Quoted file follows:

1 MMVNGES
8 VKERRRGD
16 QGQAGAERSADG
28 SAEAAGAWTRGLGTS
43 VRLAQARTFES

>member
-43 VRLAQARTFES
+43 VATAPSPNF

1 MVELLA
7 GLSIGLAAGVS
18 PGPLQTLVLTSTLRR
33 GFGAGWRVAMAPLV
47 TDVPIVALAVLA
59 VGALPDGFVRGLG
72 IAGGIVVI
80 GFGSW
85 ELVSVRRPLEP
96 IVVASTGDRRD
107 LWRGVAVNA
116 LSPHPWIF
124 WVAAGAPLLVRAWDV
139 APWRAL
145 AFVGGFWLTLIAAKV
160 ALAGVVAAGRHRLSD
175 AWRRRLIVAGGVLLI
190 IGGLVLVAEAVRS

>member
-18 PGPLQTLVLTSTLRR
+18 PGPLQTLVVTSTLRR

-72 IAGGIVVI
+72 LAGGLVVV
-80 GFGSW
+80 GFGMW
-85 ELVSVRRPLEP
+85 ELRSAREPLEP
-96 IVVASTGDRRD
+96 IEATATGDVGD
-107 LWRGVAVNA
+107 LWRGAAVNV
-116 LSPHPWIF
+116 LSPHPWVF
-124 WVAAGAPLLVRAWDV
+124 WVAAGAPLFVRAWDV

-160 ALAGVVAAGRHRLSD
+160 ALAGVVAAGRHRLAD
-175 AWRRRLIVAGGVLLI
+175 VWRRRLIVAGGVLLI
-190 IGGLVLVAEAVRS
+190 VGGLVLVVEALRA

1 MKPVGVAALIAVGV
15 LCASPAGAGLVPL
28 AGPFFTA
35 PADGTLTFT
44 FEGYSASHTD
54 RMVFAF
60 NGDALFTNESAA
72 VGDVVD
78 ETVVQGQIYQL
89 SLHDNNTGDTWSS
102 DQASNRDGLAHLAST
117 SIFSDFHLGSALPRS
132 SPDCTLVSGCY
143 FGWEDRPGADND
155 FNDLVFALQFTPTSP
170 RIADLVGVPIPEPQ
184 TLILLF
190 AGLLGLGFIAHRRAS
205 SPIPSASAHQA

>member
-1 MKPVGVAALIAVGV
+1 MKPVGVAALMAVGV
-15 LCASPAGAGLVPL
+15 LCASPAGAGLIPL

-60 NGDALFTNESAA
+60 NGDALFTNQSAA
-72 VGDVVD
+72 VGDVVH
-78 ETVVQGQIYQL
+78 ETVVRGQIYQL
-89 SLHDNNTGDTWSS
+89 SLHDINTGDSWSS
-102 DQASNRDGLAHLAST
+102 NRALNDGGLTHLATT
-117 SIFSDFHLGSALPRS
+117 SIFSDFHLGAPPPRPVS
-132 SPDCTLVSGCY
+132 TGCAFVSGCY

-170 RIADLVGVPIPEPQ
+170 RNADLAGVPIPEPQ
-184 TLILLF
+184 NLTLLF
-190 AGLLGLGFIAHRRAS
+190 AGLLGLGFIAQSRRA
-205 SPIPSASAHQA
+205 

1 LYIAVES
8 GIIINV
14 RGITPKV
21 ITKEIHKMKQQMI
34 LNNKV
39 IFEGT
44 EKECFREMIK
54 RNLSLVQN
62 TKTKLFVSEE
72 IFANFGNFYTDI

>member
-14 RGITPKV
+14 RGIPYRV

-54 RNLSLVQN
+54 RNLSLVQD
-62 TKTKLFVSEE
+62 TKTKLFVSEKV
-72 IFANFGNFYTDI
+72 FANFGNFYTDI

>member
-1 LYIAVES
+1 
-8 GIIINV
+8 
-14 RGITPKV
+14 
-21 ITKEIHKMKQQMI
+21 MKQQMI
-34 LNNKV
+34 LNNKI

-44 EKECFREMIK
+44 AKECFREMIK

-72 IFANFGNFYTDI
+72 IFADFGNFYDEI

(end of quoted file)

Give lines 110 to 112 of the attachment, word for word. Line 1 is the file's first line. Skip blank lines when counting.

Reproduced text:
+54 RNLSLVQD
-62 TKTKLFVSEE
+62 TKTKLFVSEKV